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Staying Power: Surviving Home Improvement Projects And Staying Happily Married

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By Mia Bolaris-Forget

Anyone who has ever watched Dr. Phil knows he calls certain relationship “issues” deal breakers and usually these focus on some of the more serious situations. On the other hand, anyone who’s been in a relationship knows that even the “small stuff” can lead to large arguments causing many couples to question their relationship. And, generally, most of us tend to stress and fight over things that should otherwise be enjoyable.

From not looking right for “date” night to disagreements about what to eat, where to go, what he chose to wear or not to wear, dirty dishes in the sink after a long days work, and decisions about home improvements and renovations can turn a conversation into a full-blown controversy and personal attack.

But saving your marriage and your sanity may require saving the arguing for really poignant and important issues and knowing when to back off and/or back down. And, experts suggest that one of the best ways to keep it in check in constantly checking yourself making sure you and your comments don’t reach the boiling point in the first place.

1. Remember PATEINCE Is A Virtue: While certain things NEED to get done by a certain time, you can easily loose your cool when you begin to realize that plans aren’t going, well, according to plan. It’s important to remember that things DON’T and WON’T always work out according to your plan, and forcing the issue can potentially result in shoddy work and more frustration and to a potentially to a dangerous situation. Patience and respect help ensure both parties ideas and needs get heard and met or at least considered.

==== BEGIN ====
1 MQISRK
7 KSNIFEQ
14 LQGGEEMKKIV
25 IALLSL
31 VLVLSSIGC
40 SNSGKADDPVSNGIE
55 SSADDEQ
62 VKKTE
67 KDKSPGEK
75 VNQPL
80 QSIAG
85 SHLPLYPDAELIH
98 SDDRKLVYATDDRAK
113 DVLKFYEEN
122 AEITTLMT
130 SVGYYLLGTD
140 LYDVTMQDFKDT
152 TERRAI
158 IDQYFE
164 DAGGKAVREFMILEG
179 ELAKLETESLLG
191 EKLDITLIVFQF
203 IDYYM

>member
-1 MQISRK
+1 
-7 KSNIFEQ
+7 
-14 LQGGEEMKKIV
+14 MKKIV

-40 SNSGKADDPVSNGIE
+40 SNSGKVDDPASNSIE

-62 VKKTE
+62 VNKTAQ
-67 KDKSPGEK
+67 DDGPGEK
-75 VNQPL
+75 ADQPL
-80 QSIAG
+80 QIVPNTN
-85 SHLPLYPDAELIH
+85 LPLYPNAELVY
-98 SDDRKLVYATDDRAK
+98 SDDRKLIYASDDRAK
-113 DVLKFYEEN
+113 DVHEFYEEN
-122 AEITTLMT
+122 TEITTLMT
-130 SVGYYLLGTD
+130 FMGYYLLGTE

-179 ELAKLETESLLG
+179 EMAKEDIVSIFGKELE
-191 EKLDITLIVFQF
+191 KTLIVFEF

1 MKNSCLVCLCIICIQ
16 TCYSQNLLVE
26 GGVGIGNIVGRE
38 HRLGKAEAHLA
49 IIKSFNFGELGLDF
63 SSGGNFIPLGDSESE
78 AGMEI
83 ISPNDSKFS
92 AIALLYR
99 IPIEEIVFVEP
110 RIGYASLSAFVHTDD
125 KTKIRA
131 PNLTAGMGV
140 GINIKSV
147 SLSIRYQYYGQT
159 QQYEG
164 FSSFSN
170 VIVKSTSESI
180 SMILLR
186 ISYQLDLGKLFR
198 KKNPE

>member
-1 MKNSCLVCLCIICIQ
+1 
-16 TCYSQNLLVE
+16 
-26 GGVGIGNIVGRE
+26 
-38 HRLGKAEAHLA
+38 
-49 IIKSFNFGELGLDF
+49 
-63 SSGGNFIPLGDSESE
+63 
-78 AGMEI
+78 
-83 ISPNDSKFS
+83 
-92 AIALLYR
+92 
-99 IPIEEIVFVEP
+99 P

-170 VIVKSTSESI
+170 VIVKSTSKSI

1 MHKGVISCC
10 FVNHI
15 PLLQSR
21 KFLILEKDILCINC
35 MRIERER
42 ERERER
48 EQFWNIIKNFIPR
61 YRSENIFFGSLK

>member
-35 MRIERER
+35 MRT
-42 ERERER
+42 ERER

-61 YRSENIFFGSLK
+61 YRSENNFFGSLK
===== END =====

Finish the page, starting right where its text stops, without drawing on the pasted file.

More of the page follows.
2. Put Safety First: When you “do” disagree make sure you approach the argument with your “guard” up. Guard against saying or doing anything damaging or hurtful and make sure that there is nothing around, that in the heat of the moment you can slip on or trip over, especially when in the midst of home repairs.

3. Look At The Lighter Side Of Things: Instead of getting caught up in the heat of the moment, try instead to look at the humor of the situation. From laughing at yourselves and your foibles to telling a joke to get you through the rough spots, laughter can, more often than not, be the best medicine.

4. Walk The Other Way: Learn to walk away from an argument by taking a break from a stressful situation, especially when you feel the tension rising and your negativity getting out of hand. Even if you start another “project”, change the pace by allowing yourself some downtime to relax and recharge. Also remember to drink plenty of water, especially during hotter days, keeping your electrolytes and your moods more balanced.